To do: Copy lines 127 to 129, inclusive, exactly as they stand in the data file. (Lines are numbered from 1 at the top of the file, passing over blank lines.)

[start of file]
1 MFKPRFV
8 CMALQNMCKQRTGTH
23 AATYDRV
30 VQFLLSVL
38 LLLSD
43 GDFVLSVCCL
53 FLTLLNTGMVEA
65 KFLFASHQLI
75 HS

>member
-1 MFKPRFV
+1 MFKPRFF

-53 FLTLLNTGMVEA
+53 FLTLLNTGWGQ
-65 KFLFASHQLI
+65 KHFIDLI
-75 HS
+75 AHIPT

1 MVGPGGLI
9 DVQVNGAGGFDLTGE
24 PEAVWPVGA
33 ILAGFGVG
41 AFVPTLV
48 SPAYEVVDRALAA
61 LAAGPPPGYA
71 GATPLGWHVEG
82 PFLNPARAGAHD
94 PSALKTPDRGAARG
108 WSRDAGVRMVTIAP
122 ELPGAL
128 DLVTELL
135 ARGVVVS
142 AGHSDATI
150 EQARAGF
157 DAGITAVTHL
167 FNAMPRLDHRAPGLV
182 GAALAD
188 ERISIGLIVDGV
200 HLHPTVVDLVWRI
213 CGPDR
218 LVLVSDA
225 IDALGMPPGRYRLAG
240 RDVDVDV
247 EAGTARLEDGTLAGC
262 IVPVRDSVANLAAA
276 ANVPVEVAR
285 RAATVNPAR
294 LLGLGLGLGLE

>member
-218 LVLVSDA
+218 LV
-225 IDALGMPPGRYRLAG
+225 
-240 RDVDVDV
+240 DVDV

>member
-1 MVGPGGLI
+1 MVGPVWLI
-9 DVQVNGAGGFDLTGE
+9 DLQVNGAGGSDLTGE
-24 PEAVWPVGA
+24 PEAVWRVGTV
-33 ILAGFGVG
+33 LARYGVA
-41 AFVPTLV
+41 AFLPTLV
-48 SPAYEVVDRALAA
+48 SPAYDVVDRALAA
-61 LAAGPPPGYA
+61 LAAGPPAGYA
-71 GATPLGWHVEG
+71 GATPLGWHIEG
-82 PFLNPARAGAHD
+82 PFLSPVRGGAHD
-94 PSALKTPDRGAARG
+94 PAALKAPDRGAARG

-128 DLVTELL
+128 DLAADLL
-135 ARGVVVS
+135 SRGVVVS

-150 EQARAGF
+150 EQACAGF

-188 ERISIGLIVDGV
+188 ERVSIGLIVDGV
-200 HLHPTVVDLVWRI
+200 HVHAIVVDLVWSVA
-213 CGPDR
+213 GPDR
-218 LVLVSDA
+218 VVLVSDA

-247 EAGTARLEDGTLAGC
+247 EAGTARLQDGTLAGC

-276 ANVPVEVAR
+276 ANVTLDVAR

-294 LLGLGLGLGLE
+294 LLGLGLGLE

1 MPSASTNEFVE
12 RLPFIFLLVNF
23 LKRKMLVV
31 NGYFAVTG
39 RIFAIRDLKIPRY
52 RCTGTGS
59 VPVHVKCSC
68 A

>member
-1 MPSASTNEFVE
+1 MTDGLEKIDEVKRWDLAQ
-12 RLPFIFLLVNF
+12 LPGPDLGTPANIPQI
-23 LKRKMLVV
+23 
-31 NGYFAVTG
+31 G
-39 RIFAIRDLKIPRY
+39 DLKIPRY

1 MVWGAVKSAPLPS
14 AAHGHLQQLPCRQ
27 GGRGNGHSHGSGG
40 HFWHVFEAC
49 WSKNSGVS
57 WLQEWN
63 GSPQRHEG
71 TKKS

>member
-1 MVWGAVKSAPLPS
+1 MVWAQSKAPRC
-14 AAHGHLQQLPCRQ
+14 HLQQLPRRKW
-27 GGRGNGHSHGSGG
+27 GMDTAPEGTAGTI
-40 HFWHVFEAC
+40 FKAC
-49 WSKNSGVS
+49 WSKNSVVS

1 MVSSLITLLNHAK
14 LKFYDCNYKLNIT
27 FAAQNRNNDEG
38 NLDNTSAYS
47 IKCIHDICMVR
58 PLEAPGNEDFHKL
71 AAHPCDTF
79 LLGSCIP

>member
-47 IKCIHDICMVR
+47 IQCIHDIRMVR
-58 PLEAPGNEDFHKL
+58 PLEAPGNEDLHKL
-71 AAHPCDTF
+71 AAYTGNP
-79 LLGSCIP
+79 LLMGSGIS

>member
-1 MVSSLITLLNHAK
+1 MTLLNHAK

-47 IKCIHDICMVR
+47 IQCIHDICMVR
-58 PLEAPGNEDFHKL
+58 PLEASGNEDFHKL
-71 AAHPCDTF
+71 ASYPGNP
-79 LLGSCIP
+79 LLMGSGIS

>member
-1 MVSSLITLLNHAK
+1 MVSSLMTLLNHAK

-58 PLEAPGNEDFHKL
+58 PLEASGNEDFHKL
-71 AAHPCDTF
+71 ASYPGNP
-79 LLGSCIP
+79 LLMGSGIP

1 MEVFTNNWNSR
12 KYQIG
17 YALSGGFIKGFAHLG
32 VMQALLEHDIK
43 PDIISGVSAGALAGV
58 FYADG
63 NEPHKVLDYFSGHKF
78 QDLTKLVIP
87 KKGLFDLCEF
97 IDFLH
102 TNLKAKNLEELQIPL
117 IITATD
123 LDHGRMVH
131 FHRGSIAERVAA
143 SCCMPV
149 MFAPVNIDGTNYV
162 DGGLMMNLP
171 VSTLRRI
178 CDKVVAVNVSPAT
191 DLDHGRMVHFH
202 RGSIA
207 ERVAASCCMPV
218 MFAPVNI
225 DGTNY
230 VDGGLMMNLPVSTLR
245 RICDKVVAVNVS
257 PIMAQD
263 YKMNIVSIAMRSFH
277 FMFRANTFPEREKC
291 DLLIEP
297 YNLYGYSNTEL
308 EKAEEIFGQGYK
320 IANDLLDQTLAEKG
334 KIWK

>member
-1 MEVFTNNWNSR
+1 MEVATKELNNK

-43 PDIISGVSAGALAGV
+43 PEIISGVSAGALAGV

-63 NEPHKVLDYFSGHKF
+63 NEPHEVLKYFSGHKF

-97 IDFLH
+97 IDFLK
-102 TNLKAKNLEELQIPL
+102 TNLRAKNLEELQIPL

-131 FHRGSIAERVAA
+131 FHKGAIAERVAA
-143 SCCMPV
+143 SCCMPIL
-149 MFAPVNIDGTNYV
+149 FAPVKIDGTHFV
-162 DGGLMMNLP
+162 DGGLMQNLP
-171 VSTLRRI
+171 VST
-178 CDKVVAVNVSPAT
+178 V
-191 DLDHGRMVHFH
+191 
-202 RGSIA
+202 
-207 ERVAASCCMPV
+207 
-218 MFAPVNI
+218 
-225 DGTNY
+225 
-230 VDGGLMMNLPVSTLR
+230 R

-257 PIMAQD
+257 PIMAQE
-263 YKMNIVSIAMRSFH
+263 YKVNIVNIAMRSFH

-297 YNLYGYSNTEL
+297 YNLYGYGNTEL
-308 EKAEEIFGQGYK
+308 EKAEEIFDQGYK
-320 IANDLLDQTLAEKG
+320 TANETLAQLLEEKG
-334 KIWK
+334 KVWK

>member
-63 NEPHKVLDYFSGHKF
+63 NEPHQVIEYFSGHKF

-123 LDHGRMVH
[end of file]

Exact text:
-14 AAHGHLQQLPCRQ
+14 HLQQLPRRKW
-27 GGRGNGHSHGSGG